ADP Crowdsourcing: Pablo Sandoval

Next up in our ADP Crowdsourcing series is Pablo Sandoval, with props going out to reader Dale for the suggestion.

If I were to write a book about Pablo Sandoval right now, one of the working titles would be “A Tale of Two Seasons: How a Pudgy Third Baseman Frustrated Owners Everywhere.” After jacking 25 dingers with a .330 batting average in 2009, Kung Fu Panda managed to hit only .268 with a measly 13 homers in almost the exact same number of trips to the plate.

Looking outside of our little fantasy box, we can see Sandoval’s performance from a wOBA, and thus a WAR perspective. In 2009, Sandoval was rated at 35 runs above average. His total dipped below -3 runs in 2010. Terrific in ‘09, but somewhat terrible in ‘10. What gives?

It’s hard to truly determine his drop in power production, but we can take a little closer look at some problems that could have plagued his batting average. Was it his strikeout rate and problems making contact? Nope. How about a problem hitting line drives? A little, but not so much. Turns out, Sandoval’s problems stem from a BABIP that sat at .291 at season’s end. While Pablo went after balls out of the zone more often, I don’t think that would be the main reason for a near 60 point dip in BABIP.

This is where you come in, America. Will Sandoval’s BABIP be closer to his 2009 or 2010 numbers, or somewhere in between? Will owners expect higher production in 2011, and will they be willing to pay for it?

Below is a link to the voting form, and please read the wording carefully. This is not where you would draft him, but where you think he’ll be drafted in most leagues. For the voting, we’re assuming a 12-team standard league, using 5×5 scoring.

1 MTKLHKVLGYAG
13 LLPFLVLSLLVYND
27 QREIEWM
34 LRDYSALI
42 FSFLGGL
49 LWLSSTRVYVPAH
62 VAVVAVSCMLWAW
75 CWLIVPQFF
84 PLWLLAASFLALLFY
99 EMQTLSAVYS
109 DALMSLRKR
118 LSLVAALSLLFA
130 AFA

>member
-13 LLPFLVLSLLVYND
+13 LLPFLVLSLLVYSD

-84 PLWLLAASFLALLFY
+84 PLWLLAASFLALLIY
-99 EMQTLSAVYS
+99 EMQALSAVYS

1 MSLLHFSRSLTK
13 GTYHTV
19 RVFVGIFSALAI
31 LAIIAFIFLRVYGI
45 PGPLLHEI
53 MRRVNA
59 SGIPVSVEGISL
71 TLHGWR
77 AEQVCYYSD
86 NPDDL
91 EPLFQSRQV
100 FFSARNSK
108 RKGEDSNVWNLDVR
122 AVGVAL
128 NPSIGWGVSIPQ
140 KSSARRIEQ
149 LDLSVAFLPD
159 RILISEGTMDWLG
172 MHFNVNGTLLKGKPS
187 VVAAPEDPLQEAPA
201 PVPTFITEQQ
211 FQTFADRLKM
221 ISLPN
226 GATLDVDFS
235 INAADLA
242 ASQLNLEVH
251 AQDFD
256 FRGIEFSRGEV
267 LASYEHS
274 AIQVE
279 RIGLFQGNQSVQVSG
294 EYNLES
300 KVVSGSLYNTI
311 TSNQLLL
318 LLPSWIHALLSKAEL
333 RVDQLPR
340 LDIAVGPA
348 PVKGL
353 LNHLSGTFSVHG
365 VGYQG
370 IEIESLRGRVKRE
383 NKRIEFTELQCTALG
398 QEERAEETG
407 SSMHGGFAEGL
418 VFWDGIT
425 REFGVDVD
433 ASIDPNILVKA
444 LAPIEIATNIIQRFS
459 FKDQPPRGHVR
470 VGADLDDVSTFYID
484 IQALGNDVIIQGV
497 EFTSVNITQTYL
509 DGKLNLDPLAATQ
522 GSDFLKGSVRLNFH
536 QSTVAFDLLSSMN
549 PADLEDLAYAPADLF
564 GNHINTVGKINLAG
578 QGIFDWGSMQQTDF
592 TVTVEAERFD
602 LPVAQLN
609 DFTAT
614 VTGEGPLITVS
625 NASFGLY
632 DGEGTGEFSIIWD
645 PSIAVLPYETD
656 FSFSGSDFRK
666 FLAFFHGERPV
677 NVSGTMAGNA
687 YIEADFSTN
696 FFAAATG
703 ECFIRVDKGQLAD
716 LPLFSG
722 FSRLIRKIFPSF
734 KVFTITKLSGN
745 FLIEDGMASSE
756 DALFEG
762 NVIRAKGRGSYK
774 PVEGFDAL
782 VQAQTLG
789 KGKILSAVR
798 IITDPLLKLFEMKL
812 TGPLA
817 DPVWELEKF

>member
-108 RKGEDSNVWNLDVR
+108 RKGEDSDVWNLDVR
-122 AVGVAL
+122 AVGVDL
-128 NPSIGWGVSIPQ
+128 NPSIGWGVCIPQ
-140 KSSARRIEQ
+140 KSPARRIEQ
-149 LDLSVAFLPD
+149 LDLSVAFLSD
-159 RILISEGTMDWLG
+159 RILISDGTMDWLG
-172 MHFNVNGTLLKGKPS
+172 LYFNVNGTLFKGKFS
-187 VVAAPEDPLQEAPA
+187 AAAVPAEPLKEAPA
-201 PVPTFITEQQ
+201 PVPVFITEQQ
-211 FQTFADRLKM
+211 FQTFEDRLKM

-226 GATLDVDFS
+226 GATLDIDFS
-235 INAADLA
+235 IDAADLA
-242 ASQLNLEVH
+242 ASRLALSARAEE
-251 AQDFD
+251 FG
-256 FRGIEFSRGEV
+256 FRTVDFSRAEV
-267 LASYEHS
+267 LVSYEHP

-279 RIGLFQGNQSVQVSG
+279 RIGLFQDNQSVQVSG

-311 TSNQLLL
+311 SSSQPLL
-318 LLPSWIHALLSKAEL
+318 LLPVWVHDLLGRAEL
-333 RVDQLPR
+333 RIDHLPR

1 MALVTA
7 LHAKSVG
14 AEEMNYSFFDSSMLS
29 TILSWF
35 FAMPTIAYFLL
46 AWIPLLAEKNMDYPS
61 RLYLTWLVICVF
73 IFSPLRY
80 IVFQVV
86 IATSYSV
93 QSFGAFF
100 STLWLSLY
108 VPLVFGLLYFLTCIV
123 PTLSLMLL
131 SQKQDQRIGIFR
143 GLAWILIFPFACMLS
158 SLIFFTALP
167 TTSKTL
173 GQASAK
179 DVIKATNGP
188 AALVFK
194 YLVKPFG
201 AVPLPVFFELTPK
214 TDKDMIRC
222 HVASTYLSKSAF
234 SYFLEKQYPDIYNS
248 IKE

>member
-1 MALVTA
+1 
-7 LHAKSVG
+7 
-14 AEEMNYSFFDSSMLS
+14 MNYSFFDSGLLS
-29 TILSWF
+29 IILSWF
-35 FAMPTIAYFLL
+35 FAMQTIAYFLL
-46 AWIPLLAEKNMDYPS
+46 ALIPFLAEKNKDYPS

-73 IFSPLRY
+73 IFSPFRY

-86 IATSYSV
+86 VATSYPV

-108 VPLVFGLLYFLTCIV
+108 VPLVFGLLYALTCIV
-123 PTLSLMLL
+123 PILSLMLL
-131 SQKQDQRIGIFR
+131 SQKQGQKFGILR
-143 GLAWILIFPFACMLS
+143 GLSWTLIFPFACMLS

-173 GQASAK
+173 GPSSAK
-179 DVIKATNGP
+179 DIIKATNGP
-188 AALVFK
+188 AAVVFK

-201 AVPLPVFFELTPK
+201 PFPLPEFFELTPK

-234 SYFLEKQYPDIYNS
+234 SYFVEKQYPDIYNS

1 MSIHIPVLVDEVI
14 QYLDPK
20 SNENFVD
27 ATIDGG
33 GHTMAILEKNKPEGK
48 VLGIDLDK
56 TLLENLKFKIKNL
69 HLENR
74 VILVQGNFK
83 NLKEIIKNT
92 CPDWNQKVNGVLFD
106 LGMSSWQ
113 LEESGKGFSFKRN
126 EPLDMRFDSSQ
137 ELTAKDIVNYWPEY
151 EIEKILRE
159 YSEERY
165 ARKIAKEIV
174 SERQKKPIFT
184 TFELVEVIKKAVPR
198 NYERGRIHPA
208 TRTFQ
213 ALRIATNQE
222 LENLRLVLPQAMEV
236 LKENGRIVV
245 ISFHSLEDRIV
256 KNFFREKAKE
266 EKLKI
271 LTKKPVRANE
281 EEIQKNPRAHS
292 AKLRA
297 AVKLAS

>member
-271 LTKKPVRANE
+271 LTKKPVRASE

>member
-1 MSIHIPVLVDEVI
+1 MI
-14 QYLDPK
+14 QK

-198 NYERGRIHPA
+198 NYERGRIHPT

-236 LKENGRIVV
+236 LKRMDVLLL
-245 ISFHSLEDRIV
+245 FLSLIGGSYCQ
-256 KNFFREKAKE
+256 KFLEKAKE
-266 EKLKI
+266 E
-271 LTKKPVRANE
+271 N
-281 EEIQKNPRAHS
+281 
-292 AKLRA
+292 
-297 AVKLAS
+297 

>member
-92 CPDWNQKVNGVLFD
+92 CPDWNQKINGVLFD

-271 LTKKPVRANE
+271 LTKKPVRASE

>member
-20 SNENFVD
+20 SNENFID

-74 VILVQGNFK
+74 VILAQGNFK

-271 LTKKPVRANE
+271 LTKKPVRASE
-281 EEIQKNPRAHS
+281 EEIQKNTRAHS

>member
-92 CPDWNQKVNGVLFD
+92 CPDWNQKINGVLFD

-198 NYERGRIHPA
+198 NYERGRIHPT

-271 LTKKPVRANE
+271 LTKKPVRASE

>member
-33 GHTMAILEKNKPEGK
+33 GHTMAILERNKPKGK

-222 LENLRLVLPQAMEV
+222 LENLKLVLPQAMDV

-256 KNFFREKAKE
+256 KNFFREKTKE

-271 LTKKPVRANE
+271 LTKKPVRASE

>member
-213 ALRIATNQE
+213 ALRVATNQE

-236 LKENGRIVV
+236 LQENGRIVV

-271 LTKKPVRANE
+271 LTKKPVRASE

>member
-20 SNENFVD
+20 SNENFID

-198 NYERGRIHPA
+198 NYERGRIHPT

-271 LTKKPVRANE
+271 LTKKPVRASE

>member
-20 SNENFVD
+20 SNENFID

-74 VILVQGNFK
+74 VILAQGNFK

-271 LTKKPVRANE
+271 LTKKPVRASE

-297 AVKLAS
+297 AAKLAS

To submit your vote, click here.

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Zach is the creator and co-author of RotoGraphs' Roto Riteup series, and RotoGraphs' second-longest tenured writer. You can follow him on twitter.

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The A Team

I don’t know about you guys, but every draft I’ve been over the last two years, Corey Hart has gone Waaaaaaaaay after his ADP. I think Pablo will be this year’s Corey Hart with an ADP much earlier than when most baseball conscious leagues will even look at him. Presumably, someone somewhere is going to see him as a bounce back candidate and take him in the mid rounds, thus leading to the ADP, but most advanced leagues should see him passed on again and again.

Me personally, I’d consider a late round flier or as much as $4 in an auction (I wrote $5 but that felt like a lie). None of the leagues I have lined up next year are particularly deep, so Sandoval will just be under my avoid list.